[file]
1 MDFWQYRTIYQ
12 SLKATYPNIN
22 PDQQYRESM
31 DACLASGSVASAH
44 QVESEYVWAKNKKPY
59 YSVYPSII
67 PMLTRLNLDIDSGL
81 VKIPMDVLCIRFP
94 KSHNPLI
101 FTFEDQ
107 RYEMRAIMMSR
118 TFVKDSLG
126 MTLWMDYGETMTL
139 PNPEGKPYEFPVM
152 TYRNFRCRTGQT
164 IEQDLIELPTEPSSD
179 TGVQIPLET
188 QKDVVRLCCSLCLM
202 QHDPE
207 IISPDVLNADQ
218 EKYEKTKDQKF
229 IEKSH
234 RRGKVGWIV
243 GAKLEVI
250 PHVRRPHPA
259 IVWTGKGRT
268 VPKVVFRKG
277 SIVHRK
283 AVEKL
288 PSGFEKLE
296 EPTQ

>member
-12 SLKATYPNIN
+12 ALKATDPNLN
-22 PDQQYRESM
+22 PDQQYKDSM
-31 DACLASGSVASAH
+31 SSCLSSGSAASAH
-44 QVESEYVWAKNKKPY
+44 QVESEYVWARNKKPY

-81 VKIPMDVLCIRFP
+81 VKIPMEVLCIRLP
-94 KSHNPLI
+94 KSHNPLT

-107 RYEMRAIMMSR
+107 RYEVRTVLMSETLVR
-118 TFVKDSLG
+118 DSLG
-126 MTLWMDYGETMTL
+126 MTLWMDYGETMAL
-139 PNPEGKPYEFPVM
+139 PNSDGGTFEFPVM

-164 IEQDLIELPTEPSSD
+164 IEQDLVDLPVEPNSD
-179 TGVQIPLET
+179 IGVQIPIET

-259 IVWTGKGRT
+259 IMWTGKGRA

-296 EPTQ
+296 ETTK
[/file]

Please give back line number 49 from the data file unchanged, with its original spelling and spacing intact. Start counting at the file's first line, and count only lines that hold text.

-126 MTLWMDYGETMTL